ETL with Dataflow & BigQuery

  • Post last modified:July 16, 2022
  • Reading time:4 mins read


Google BigQuery provides storage & compute for all sizes of data.
For storing input data it stores it in columnar format which is called “capacitor” and stored in the “colossus” file system.
We can execute a data transformation query inside BigQuery and BigQuery will execute our query within seconds. But for some use cases, it makes sense to perform data transformation outside BigQuery using BigData tools such as Spark or Apache Beam which provides compute to the data stored inside BigQuery.

In this blog, we will see how can we perform data transformation outside BigQuery using Apache Beam SDK and Dataflow as an execution engine.

Use Case

Input Table

Data Transformation Query

What are our options?

Option 1: We can perform ETL i.e Extract From BigQuery, Transform Inside Dataflow, and Load the result again in the BigQuery destination Table.
Option 2: We can just execute data transformation Query inside BigQuery through dataflow and get the result and Load the result inside BigQuery Table.

Let’s see both options in action.

Option 1:

Let’s load the entire input BigQuery table in the dataflow.
Below code extract the Wikipedia dataset from BigQuery and Maps the input tabular record to Java POJO Wikipedia Object


  • Since we have input data loaded into Dataflow from BigQuery, We can perform required transformations on the input data using Apache Beam transformations.
  • In the below code, we are using inputRecords that we read from BigQuery and apply a transformation that converts PCollection<inputRecords> to KV of Key and corresponding WikiPedia object. We want to group our result by two column hence we create our Key as KV pair, this KV pair will store “wiki” and “title” column and form key for our result.
  • Once we created KV pair of key and record, now we can perform count operation by key. this will provide us KV of key and count for that key.
  • Now since we performed our transformation, we can map the record to TableRow so that we can append our results to the BigQuery destination table.


  • In the transform step, we transformed input records and converted them into TableRow, now we can write load logic to append our result to BigQuery.

  • We need to provide a schema of our destination table.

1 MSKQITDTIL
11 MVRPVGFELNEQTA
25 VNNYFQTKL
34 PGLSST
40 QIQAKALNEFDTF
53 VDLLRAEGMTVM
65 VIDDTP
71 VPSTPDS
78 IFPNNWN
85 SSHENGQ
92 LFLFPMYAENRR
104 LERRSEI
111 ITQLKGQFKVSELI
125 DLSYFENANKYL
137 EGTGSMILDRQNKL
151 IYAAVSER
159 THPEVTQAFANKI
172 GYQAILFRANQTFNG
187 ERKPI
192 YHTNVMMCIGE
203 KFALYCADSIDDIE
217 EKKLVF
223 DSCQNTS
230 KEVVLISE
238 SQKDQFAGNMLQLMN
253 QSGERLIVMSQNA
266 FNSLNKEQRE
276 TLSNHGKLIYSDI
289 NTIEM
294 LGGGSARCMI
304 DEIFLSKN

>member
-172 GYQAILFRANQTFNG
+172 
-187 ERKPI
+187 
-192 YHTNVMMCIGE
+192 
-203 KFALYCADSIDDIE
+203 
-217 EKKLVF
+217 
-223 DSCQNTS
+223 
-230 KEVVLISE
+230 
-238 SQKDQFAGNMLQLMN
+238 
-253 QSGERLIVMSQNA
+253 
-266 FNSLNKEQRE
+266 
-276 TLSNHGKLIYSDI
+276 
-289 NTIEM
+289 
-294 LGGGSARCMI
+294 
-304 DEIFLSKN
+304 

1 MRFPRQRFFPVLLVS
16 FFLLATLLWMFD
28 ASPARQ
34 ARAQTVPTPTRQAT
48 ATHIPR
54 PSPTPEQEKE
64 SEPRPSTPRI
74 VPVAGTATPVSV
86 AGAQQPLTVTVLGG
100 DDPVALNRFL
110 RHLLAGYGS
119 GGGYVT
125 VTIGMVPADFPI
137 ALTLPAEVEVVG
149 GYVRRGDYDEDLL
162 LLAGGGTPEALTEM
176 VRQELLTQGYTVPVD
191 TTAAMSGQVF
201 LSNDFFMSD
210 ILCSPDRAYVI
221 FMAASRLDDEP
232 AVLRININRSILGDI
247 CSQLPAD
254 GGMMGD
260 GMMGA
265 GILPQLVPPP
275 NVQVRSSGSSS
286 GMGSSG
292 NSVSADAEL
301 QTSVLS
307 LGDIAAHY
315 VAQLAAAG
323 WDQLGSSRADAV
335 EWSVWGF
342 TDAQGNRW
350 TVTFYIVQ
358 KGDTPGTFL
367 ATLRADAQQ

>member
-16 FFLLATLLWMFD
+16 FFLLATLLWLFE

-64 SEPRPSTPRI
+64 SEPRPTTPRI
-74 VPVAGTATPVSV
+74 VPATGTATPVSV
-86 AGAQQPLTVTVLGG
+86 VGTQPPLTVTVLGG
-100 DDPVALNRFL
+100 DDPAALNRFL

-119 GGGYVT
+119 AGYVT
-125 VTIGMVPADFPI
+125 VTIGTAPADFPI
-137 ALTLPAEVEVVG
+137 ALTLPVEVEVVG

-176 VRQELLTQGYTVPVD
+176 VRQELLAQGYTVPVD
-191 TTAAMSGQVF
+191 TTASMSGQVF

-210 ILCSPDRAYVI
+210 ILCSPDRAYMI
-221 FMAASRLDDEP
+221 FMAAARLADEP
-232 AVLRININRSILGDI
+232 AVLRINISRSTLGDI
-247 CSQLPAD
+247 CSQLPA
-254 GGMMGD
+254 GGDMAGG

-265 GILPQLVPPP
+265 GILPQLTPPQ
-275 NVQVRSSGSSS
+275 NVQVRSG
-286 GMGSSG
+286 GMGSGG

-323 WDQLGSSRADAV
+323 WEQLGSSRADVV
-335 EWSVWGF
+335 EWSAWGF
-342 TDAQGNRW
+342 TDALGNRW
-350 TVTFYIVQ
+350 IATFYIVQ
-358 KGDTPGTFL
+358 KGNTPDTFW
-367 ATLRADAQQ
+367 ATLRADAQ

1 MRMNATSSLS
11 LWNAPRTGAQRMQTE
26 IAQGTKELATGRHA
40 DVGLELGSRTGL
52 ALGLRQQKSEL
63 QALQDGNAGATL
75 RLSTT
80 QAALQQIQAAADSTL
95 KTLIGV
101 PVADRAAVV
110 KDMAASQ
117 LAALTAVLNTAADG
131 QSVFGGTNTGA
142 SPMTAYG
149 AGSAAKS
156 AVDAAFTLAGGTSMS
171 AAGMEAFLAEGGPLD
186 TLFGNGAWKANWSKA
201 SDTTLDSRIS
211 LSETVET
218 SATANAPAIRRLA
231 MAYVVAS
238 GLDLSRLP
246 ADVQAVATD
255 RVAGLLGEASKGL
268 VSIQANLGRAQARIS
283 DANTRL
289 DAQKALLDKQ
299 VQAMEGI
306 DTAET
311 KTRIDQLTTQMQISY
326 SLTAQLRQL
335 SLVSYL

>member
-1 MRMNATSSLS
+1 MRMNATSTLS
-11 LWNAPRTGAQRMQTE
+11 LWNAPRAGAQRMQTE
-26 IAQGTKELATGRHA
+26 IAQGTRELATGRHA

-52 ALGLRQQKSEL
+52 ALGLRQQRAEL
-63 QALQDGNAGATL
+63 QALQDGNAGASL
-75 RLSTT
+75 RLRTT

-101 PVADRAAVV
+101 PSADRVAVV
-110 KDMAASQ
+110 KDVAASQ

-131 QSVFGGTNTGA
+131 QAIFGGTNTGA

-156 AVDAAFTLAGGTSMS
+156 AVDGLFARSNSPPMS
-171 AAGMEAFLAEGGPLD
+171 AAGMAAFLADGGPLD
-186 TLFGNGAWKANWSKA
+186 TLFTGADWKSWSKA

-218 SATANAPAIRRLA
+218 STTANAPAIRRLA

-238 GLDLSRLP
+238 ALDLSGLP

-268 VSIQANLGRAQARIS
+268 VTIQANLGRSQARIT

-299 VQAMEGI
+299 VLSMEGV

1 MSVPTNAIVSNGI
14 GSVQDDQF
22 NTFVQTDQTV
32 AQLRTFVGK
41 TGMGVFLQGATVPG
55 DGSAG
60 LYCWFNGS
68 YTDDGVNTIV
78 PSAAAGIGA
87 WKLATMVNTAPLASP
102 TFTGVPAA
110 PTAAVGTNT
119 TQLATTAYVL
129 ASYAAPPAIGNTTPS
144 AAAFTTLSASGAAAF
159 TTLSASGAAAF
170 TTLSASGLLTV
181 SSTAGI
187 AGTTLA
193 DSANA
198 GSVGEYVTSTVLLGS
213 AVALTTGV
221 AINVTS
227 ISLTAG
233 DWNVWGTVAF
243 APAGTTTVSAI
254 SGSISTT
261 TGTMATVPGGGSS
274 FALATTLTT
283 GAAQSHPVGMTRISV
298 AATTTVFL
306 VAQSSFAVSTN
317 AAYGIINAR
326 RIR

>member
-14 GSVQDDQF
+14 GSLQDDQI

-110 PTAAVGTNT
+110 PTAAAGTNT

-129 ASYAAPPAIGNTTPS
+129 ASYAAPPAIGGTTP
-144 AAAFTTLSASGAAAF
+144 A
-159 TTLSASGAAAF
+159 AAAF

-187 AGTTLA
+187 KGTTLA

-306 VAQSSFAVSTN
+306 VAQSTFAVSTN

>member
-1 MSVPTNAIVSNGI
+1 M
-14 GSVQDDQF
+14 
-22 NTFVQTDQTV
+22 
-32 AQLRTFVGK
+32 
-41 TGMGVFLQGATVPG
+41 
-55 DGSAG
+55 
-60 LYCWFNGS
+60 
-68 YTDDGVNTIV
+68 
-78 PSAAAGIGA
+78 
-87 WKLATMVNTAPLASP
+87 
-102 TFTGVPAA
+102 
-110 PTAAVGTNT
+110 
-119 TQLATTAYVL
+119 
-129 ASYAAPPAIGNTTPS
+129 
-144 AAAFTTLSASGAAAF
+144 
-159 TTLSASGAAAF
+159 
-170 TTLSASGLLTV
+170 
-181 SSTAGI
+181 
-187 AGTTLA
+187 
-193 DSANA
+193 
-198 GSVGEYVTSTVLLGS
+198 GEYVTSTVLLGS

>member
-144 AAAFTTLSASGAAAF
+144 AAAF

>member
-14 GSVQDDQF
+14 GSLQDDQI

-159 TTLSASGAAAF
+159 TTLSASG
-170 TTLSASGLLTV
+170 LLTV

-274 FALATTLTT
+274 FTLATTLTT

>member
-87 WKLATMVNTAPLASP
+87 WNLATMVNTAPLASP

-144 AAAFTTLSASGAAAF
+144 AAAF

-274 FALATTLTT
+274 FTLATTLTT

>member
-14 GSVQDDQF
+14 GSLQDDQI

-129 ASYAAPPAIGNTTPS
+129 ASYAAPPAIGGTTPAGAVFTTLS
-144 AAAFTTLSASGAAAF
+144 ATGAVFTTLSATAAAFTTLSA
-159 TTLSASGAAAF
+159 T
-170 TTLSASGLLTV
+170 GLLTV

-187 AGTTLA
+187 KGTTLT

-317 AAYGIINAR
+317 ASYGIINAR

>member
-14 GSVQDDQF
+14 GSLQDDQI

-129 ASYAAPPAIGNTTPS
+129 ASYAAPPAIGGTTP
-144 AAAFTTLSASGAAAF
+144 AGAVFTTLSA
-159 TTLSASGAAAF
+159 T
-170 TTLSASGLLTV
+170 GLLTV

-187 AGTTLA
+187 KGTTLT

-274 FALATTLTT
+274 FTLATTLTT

Option 2:

In option 2 we perform extract and transform inside BigQuery since BigQuery provides compute and storage both. and after transformed data is finally appended to the destination table.

Extract and Transform

  • We are executing data extraction and transformation query using apache beam. Apache beam allows to executes SQL query on BigQuery datasets.
  • Our SQL query perform group by using wiki and title column and perform count operation.
  • Don’t forget that this query executes inside BigQuery and Dataflow doesn’t perform any transformations.


  • Since our data is transformed, now the only job is left to append to the destination BigQuery table.

Confirm Record Count

Let’s confirm the count for the records that were appended by dataflow in the BigQuery destination table. Let’s first run the count query.

Now run the transformation using BigQuery and confirm the count on the result.

  • we can confirm that the record count for ETL with dataflow with transformation done in dataflow is the same as executing transformation query on BigQuery.


  • Using Apache beam SDK we can perform ETL either using Dataflow worker machine or Inside BigQuery. Basically, we can either do the transformation on the dataflow worker machine(Option 1) or executing in BigQuery itself(Option 2).
  • If we execute transform in BigQuery then dataflow’s job is to just run the execution query on BigQuery which transforms the input data, gets the result, and writes it back to the destination table(source).
    but before deciding which option is good you should always do a performance due to diligence and what makes sense for the use case ( executing the transform in BigQuery or Outside BigQuery in data processing engine such as dataflow, Spark, etc. )

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